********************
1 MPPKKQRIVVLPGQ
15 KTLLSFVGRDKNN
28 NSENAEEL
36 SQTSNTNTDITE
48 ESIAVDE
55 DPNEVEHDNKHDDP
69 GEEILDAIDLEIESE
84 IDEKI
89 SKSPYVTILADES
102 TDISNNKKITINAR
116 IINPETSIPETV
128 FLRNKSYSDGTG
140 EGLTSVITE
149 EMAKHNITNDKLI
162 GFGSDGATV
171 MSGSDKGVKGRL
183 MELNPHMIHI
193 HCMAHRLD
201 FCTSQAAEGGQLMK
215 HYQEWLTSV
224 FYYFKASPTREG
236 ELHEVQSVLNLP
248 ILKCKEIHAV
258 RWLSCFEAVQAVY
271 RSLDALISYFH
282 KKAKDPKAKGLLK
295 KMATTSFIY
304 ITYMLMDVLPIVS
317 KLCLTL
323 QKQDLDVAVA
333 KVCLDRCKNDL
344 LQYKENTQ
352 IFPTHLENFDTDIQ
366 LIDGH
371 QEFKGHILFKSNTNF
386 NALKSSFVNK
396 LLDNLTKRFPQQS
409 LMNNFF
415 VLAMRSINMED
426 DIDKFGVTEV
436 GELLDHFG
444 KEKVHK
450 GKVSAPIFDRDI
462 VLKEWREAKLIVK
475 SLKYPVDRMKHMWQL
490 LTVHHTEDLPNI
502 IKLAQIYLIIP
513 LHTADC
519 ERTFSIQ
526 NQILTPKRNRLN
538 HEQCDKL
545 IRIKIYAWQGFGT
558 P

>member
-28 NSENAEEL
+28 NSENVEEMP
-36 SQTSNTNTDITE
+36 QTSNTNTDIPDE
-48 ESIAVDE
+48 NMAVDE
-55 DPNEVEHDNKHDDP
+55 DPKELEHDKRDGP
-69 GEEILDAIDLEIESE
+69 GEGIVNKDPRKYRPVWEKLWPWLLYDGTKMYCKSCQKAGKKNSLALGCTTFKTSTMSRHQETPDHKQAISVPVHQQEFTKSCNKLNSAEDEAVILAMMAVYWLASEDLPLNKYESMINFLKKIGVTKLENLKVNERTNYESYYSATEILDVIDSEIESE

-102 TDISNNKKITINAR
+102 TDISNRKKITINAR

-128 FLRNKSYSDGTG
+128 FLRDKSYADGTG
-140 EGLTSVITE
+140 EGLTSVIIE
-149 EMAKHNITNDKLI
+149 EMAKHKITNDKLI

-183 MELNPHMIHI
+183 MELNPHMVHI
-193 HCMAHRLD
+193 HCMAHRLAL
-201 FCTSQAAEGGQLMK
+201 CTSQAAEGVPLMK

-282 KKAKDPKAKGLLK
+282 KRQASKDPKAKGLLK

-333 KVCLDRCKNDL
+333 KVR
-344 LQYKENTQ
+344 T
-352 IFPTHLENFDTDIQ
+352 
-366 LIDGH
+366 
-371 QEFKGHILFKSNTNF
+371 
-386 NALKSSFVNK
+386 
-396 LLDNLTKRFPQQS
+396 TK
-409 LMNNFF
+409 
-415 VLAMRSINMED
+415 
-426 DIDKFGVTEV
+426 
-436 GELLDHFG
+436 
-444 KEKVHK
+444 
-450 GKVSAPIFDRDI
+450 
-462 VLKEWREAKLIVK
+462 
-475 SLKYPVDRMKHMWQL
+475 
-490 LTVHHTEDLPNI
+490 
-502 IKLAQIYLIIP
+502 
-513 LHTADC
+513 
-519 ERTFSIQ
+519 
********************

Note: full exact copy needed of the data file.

1 MPPKKQRIVVLPGQ
15 KTLLSFVGRDKNN
28 NSENAEEL
36 SQTSNTNTDITE
48 ESIAVDE
55 DPNEVEHDNKHDDP
69 GEEILDAIDLEIESE
84 IDEKI
89 SKSPYVTILADES
102 TDISNNKKITINAR
116 IINPETSIPETV
128 FLRNKSYSDGTG
140 EGLTSVITE
149 EMAKHNITNDKLI
162 GFGSDGATV
171 MSGSDKGVKGRL
183 MELNPHMIHI
193 HCMAHRLD
201 FCTSQAAEGGQLMK
215 HYQEWLTSV
224 FYYFKASPTREG
236 ELHEVQSVLNLP
248 ILKCKEIHAV
258 RWLSCFEAVQAVY
271 RSLDALISYFH
282 KKAKDPKAKGLLK
295 KMATTSFIY
304 ITYMLMDVLPIVS
317 KLCLTL
323 QKQDLDVAVA
333 KVCLDRCKNDL
344 LQYKENTQ
352 IFPTHLENFDTDIQ
366 LIDGH
371 QEFKGHILFKSNTNF
386 NALKSSFVNK
396 LLDNLTKRFPQQS
409 LMNNFF
415 VLAMRSINMED
426 DIDKFGVTEV
436 GELLDHFG
444 KEKVHK
450 GKVSAPIFDRDI
462 VLKEWREAKLIVK
475 SLKYPVDRMKHMWQL
490 LTVHHTEDLPNI
502 IKLAQIYLIIP
513 LHTADC
519 ERTFSIQ
526 NQILTPKRNRLN
538 HEQCDKL
545 IRIKIYAWQGFGT
558 P

>member
-28 NSENAEEL
+28 NSENVEEMP
-36 SQTSNTNTDITE
+36 QTSNTNTDIPDE
-48 ESIAVDE
+48 NMAVDE
-55 DPNEVEHDNKHDDP
+55 DPKELEHDKRDGP
-69 GEEILDAIDLEIESE
+69 GEGIVNKDPRKYRPVWEKLWPWLLYDGTKMYCKSCQKAGKKNSLALGCTTFKTSTMSRHQETPDHKQAISVPVHQQEFTKSCNKLNSAEDEAVILAMMAVYWLASEDLPLNKYESMINFLKKIGVTKLENLKVNERTNYESYYSATEILDVIDSEIESE

-102 TDISNNKKITINAR
+102 TDISNRKKITINAR

-128 FLRNKSYSDGTG
+128 FLRDKSYADGTG
-140 EGLTSVITE
+140 EGLTSVIIE
-149 EMAKHNITNDKLI
+149 EMAKHKITNDKLI

-183 MELNPHMIHI
+183 MELNPHMVHI
-193 HCMAHRLD
+193 HCMAHRLAL
-201 FCTSQAAEGGQLMK
+201 CTSQAAEGVPLMK

-282 KKAKDPKAKGLLK
+282 KRQASKDPKAKGLLK

-333 KVCLDRCKNDL
+333 KVR
-344 LQYKENTQ
+344 T
-352 IFPTHLENFDTDIQ
+352 
-366 LIDGH
+366 
-371 QEFKGHILFKSNTNF
+371 
-386 NALKSSFVNK
+386 
-396 LLDNLTKRFPQQS
+396 TK
-409 LMNNFF
+409 
-415 VLAMRSINMED
+415 
-426 DIDKFGVTEV
+426 
-436 GELLDHFG
+436 
-444 KEKVHK
+444 
-450 GKVSAPIFDRDI
+450 
-462 VLKEWREAKLIVK
+462 
-475 SLKYPVDRMKHMWQL
+475 
-490 LTVHHTEDLPNI
+490 
-502 IKLAQIYLIIP
+502 
-513 LHTADC
+513 
-519 ERTFSIQ
+519 